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North Central Florida Schools Include Halloween Themes to Complement Curriculum

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With Halloween approaching, the question of whether or not North Central Florida schools will allow celebrations in their schools accompanies it.

Dorothy Spradley, district volunteer education marketing coordinator for Columbia County School District, said Halloween isn’t celebrated at the middle and high school level, but remains popular in elementary schools.

“We try to encourage appropriate-dressed storybook character types, dressed in the halloween costume, and we sometimes have costume parades in the morning,” Spradley said.

The activity is intended to allow students to dress up as characters they see in books for their reading level, instead of threatening costumes commonly seen while trick-or-treating.

The schools may not celebrate a traditional form of Halloween, but many choose to participate in fall festivals, outside of school hours, throughout the season.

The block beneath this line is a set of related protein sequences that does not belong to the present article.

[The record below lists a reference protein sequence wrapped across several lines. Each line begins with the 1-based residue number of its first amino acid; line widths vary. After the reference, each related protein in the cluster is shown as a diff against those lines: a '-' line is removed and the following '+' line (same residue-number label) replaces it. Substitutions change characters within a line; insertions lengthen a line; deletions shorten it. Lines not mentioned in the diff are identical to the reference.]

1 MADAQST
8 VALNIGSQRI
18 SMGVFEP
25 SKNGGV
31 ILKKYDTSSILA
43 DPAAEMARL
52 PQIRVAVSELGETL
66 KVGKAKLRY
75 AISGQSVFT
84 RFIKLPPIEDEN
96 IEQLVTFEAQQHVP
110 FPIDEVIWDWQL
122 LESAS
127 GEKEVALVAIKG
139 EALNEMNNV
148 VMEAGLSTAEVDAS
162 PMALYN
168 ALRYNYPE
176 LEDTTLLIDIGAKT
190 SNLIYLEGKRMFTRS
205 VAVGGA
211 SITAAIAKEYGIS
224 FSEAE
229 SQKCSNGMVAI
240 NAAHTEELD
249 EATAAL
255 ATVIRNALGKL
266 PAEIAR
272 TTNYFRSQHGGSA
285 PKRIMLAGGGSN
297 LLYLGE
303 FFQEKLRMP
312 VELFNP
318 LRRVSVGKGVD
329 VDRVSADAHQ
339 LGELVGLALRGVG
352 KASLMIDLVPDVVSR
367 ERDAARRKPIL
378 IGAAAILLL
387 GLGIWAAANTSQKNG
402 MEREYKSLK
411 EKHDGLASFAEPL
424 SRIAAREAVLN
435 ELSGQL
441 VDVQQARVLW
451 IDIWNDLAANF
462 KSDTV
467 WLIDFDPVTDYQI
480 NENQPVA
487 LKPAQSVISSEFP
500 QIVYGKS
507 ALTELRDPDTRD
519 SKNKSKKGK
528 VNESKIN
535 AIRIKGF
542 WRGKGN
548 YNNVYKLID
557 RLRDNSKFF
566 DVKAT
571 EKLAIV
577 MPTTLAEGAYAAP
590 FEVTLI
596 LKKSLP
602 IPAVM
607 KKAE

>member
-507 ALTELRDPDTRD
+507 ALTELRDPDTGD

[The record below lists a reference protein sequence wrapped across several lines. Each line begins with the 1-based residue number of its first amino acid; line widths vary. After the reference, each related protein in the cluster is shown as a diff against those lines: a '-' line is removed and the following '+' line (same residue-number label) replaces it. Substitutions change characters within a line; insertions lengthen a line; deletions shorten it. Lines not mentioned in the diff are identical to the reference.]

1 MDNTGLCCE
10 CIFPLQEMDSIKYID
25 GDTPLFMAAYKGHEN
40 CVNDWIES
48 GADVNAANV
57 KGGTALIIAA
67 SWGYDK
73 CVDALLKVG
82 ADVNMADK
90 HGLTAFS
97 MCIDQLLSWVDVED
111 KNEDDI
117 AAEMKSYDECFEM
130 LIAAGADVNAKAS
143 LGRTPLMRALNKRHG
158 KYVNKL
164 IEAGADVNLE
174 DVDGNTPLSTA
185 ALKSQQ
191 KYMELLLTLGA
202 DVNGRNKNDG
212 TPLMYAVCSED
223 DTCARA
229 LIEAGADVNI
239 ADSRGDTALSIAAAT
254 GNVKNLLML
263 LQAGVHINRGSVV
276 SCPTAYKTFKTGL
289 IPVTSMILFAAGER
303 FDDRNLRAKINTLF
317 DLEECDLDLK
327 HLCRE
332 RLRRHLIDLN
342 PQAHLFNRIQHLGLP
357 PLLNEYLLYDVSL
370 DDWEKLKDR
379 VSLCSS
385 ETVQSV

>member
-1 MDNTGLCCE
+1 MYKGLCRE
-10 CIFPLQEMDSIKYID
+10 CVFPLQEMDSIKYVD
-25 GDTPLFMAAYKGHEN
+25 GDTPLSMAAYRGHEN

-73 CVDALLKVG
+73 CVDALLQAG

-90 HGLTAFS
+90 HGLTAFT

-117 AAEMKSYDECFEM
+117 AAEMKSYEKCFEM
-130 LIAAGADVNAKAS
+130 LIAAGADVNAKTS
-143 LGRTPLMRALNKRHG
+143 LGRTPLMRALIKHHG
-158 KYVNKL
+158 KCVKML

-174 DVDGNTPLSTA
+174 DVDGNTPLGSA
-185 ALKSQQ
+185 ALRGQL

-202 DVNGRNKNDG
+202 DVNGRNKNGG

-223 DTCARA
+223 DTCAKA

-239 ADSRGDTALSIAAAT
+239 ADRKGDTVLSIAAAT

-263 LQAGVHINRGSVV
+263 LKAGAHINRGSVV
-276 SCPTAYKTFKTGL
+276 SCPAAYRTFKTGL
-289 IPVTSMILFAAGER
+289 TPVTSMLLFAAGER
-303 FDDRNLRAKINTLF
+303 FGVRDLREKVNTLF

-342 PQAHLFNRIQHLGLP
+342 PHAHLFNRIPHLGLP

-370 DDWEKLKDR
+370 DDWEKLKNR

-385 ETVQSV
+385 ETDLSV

Spradley said that while nothing is currently being taught to students about Halloween, including it in lessons could possibly benefit the curriculum.

“If there is any teaching going on related to Halloween, it’s all curriculum based, it may have the little decorations on it, but there’s not anything being taught about Halloween,” said Spradley.

However, Putnam County reflects similar sentiments about Halloween.

Phillis Criswell, Superintendent of schools of Putnam County, believes her schools can utilize Halloween for teachable moments.

“They have math lessons with candy…this is an opportunity to use candy corn, especially in the younger grades,they do different activities with their math lesson, and at the end of the lesson, once the material is learned, they get to eat the candy,” she said.  “So it’s an incentive for children to learn what needs to be learned in that particular math lesson,” said Criswell.

However, when Halloween is included in lesson plans, Criswell said, it’s being used to teach students for their Common Core State Standards. She said teachers don’t have enough time to deviate too far from lessons geared toward standardized tests.

“(Halloween) is not something we really focus on in the school, we have such little time between the start of school and the FCAT, that we try to use every moment we can to be a teaching moment,” she said.

Putnam County also uses Fall festivals as activities and fundraisers for students and their families.

About David Corrado

David is a reporter for WUFT News and can be contacted by calling 352-392-6397 or emailing news@wuft.org.

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